1-10 of 23 results

  • Newspaper

    International journal retracts research paper by Panjab University professors

    India

    Amarjot Kaur - The Tribune

    Unethical practices leading to ‘pay and publish trash’ culture is a growing problem in India. One of the research papers authored by two of the university’s professors and a research scholar was retracted due to concerns about the validity of results. According to the University Grants Commission (UGC), the percentage of research articles published in predatory journals is high. So, in order to “identify, continuously monitor and maintain UGC-CARE Reference List of Quality Journals across disciplines” a Consortium of Academic and Research Ethics was launched.

  • Newspaper

    Predatory journals in the firing line

    South Africa

    Edwin Naidu - University World News

    The Centre for Research on Evaluation, Science, and Technology (CREST) at Stellenbosch University conducted a study on the quality of South Africa’s research publications, which includes predatory publishing. 4,246 South African papers published in 48 journals were found to be predatory. Several studies suggest that some academics are falling into predatory publication traps due to the pressure to publish, get more grants and boost their academic reputation.

  • Predatory publishing

    Much has been written about ‘predatory publishing’ over the past decade. In this discussion document, COPE will describe the basic phenomenon, identify the key issues, describe the impact on the various stakeholders involved, analyse proposed...

    Hampshire, Committee on Publication Ethics, 2019

  • Newspaper

    Scientific salami slicing: 33 papers from 1 Study

    Iran, Islamic Republic

    Neuroskeptic - Discover

    Given that scientists are judged in large part by the number of peer-reviewed papers they produce, it’s easy to understand the temptation to engage in salami publication. It’s officially discouraged, but it’s still very common to see researchers writing perhaps 3 or 4 papers based on a single project that could, realistically, have been one big paper. In an extreme case of salami slicing, the journal Archives of Iranian Medicine published a set of 33 papers about one study.

  • Newspaper

    School books in Côte d'Ivoire, a business that is turning into a head-ache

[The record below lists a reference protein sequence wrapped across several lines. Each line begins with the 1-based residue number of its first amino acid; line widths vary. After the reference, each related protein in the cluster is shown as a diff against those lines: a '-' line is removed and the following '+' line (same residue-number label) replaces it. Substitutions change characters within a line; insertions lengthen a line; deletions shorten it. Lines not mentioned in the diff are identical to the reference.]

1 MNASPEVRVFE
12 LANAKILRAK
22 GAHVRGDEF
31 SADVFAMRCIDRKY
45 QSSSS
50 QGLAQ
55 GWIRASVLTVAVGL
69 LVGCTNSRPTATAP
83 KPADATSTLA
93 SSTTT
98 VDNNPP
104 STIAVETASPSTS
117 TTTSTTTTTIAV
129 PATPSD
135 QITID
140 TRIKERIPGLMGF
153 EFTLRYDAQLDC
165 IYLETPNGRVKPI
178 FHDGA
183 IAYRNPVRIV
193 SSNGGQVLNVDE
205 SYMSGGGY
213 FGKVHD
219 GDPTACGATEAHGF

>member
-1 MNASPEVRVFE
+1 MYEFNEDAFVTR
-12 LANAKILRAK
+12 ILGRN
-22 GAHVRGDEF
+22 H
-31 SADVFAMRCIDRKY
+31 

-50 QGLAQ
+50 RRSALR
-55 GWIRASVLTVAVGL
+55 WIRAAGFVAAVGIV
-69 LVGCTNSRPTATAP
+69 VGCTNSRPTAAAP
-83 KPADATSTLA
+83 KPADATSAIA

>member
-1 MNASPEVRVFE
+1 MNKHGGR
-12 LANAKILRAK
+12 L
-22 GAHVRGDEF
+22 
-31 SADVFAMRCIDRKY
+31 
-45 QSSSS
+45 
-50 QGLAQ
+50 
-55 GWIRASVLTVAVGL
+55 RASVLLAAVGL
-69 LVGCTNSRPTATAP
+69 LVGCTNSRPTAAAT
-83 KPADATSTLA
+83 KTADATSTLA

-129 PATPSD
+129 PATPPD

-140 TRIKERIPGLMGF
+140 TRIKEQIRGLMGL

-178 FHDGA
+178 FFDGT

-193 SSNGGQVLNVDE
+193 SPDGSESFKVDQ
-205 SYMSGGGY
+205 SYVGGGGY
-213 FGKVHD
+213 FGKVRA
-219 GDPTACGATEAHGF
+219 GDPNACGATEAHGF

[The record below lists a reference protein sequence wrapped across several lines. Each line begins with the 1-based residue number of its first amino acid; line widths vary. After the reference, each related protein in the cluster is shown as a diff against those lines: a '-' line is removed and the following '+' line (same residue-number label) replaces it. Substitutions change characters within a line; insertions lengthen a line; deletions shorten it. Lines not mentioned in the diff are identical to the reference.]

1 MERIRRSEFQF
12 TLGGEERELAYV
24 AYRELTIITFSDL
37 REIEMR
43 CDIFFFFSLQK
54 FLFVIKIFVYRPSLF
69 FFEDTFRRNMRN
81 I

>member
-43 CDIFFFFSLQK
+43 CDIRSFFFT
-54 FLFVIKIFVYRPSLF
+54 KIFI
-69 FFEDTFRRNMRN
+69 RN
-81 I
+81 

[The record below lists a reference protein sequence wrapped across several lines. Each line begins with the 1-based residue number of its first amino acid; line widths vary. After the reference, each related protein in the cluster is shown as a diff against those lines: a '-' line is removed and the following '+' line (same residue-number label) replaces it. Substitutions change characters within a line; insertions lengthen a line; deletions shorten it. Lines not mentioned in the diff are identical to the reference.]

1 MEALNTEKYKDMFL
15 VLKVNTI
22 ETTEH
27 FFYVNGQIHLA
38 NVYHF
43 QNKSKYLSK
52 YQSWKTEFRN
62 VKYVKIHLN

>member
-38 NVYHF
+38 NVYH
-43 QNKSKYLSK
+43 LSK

Côte d'Ivoire

    Haby Niakaté - Le Monde

    Before each school year, the Ministry of Education publishes a list of approved textbooks, from which teachers will choose the ones they will use in class. For the 2017-2018 school year, the list is 30 pages long. There is big money in school books, explains a publisher who wants to remain anonymous. "Getting on the list is the Holy Grail, and no holds are barred. Imagine a little, it's a huge market, more than 5 million students! Everyone wants their share of the pie: authors, publishers, printers or distributors, even if the methods they use are not always legal.”

  • Newspaper

    Few UK universities have adopted rules against impact-factor abuse

    UK

    Nisha Gaind - Nature

    A survey of British institutions reveals that few have taken concrete steps to stop the much-criticized misuse of research metrics in the evaluation of academics’ work. The results offer an early insight into global efforts to clamp down on such practices.
    DORA calls for panels responsible for academic promotion and hiring to stop misusing metrics such as the journal impact factor — which measures the average number of citations accumulated by papers in a given journal over two years — as a way to assess individual researchers. It urges panels to assess the content of papers and quality of research instead.

  • Newspaper

    Predatory journal has firm grip on universities in Ottawa and Canada

    Canada, India

    Tom Spears - Ottawa Citizen

    Scientists from the University of Ottawa, The Ottawa Hospital and other top-tier institutions across Canada keep publishing their results in fake science journals, tainting the work despite years of warnings. One veteran science publisher warns all the work that produced these studies “is just thrown away.” Until recently, the scope of the problem of “predatory” journals has been hard to measure. Now, one giant in the fake publishing field, OMICS International of India, has improved the search engine for 700 journals. Hundreds of Canadian scientists were found to have published recently with the Indian firm — the same company that accepted this newspaper’s analysis of how pigs fly.

  • Newspaper

    Greater risk of academic fraud as competition grows: Experts

    Singapore

    Yuen Sin - The Straits Times

    Singapore is at far greater risk of academic fraud now, given the increasingly competitive academic environment here.The danger has always been around, but the pressure to "publish or perish" has steadily been increasing in recent years, in the light of the rise of the National University of Singapore (NUS) and Nanyang Technological University (NTU) in international league tables, such as the closely watched Times Higher Education World University Rankings, over the past few years. A university's research quality and output play a key role in the assessment so academics have a compelling incentive to make a mark.

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